The American Presidency Project
John T. Woolley & Gerhard Peters • Santa Barbara, California return to original document
• Franklin D. Roosevelt
White House Statement on Returning Gold to Federal Reserve Banks.
April 5, 1933

In the past weeks the country has given a remarkable demonstration of confidence. With the reopening of a majority of the banks of the country, currency in excess of $1,200,000,000, of which more than $600,000,000 was in the form of gold and gold certificates, has been returned to the Federal Reserve Banks.

Many persons throughout the United States have hastened to turn in gold in their possession as an expression of their faith in the Government and as a result of their desire to be helpful in the emergency. There are others, however, who have waited for the Government to issue a formal order for the return of gold in their possession. Such an order is being issued today.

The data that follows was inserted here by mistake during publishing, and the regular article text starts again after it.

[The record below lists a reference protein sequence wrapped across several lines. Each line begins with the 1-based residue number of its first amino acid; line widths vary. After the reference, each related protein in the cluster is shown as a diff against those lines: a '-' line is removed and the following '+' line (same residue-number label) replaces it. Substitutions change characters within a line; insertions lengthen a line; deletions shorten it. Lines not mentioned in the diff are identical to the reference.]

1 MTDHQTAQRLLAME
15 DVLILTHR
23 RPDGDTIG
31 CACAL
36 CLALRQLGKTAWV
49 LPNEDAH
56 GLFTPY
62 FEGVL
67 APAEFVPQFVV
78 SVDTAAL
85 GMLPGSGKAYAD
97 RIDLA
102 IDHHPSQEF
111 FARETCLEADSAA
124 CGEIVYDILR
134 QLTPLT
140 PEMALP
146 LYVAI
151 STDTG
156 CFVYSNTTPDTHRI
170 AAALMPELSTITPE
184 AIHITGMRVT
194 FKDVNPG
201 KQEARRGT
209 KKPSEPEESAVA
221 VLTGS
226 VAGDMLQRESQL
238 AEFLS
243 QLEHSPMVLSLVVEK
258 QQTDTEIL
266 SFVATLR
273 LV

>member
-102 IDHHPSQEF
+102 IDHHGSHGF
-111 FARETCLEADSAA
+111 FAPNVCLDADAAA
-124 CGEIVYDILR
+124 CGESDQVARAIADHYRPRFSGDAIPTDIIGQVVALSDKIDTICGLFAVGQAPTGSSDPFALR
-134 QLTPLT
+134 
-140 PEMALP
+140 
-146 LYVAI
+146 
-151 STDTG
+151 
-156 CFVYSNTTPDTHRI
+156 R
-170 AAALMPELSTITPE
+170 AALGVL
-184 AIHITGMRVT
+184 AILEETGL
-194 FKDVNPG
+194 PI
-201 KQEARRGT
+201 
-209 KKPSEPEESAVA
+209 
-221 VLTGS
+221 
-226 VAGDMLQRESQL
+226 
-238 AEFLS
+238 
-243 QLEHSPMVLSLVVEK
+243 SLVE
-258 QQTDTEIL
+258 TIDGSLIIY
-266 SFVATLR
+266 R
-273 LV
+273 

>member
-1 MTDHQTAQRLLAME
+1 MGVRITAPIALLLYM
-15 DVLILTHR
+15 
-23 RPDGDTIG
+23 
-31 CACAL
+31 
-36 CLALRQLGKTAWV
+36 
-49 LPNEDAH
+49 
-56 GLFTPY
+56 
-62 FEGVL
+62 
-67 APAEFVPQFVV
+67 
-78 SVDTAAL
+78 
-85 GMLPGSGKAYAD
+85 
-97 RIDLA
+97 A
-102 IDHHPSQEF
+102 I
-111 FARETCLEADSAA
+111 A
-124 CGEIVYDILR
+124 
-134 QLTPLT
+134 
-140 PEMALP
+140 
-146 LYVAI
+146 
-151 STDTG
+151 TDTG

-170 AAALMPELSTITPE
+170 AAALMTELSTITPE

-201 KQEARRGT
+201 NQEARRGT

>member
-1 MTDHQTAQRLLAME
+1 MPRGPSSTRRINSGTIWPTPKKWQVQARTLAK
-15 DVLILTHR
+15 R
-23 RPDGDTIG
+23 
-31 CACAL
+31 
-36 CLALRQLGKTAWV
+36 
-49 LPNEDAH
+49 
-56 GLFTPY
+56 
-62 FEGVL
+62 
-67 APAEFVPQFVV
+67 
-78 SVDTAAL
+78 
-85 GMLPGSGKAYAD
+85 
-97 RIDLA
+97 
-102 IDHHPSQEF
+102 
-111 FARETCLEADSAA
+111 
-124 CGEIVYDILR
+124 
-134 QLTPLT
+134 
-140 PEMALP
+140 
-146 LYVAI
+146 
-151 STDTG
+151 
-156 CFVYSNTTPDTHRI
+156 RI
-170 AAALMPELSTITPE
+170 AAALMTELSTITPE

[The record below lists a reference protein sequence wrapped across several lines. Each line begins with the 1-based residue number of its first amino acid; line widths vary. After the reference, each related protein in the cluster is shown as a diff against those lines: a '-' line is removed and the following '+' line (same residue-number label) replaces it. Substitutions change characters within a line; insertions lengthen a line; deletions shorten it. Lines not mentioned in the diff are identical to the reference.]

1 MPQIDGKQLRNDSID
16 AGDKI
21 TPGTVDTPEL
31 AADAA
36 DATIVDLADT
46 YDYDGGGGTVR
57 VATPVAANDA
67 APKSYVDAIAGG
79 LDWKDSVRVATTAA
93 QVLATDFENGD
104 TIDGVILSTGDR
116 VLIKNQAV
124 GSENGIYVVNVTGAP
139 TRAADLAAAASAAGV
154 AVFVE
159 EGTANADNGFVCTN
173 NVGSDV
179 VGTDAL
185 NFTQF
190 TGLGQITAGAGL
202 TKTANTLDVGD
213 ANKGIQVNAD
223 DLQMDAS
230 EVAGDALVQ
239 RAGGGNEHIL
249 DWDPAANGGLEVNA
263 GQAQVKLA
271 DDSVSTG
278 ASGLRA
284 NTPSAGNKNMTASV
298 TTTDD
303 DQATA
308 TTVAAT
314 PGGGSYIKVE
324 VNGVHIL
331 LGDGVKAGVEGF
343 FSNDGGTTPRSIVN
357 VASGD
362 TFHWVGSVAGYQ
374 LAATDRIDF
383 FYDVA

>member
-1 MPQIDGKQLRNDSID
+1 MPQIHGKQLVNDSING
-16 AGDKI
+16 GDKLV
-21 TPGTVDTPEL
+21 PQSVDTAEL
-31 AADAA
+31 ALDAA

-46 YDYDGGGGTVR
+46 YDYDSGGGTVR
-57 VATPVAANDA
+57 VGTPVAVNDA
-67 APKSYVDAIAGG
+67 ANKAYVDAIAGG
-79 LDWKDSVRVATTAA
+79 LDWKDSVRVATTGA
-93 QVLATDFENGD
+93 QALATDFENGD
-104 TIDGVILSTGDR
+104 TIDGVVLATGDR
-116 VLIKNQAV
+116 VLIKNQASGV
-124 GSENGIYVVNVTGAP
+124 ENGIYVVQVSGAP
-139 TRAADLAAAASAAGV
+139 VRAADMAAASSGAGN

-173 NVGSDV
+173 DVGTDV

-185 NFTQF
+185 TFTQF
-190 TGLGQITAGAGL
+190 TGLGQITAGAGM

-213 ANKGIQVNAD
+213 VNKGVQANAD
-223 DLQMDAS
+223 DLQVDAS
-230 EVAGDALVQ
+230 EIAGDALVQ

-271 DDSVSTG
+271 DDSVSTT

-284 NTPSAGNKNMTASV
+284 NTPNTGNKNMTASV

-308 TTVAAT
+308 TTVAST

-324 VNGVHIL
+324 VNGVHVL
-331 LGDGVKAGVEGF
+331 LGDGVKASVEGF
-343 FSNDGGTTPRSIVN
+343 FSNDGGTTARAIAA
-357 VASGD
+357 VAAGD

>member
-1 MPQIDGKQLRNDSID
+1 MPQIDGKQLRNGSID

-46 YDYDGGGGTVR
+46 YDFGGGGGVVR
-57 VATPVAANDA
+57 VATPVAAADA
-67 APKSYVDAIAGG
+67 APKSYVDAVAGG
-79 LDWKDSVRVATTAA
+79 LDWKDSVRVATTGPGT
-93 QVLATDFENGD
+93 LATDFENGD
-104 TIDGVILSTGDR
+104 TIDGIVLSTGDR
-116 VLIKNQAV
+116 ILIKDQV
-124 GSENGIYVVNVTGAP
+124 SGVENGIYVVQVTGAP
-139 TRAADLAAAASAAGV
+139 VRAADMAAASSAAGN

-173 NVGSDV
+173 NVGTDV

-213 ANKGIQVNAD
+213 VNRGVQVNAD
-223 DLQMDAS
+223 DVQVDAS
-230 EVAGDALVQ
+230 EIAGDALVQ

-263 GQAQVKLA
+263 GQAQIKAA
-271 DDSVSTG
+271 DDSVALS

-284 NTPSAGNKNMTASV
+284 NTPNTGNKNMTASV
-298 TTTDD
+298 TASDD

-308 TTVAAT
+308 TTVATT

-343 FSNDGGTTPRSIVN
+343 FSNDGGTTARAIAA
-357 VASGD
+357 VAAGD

The order authorizes the Secretary of the Treasury to issue licenses for obtaining gold for industrial requirements, exportation of gold for trade purposes, and other legitimate needs not involving hoarding. With these exceptions, the order requires all persons to deliver to one of the Federal Reserve Banks, branches, or agencies, or to a member bank, in exchange for other currency, their gold coin, gold bullion, and gold certificates other than gold coin and gold certificates not exceeding $100 and gold coin having a recognized special value to collectors of rare and unusual coins. While the order is in effect persons who come into possession of gold not covered by the exceptions set forth in the order will also be required to exchange it for other currency. The order is limited to the period of the emergency.

The chief purpose of the order is to restore to the country's reserves gold held for hoarding and the withholding of which under existing conditions does not promote the public interest.

Citation: Franklin D. Roosevelt: "White House Statement on Returning Gold to Federal Reserve Banks.", April 5, 1933. Online by Gerhard Peters and John T. Woolley, The American Presidency Project. http://www.presidency.ucsb.edu/ws/?pid=14610.
 
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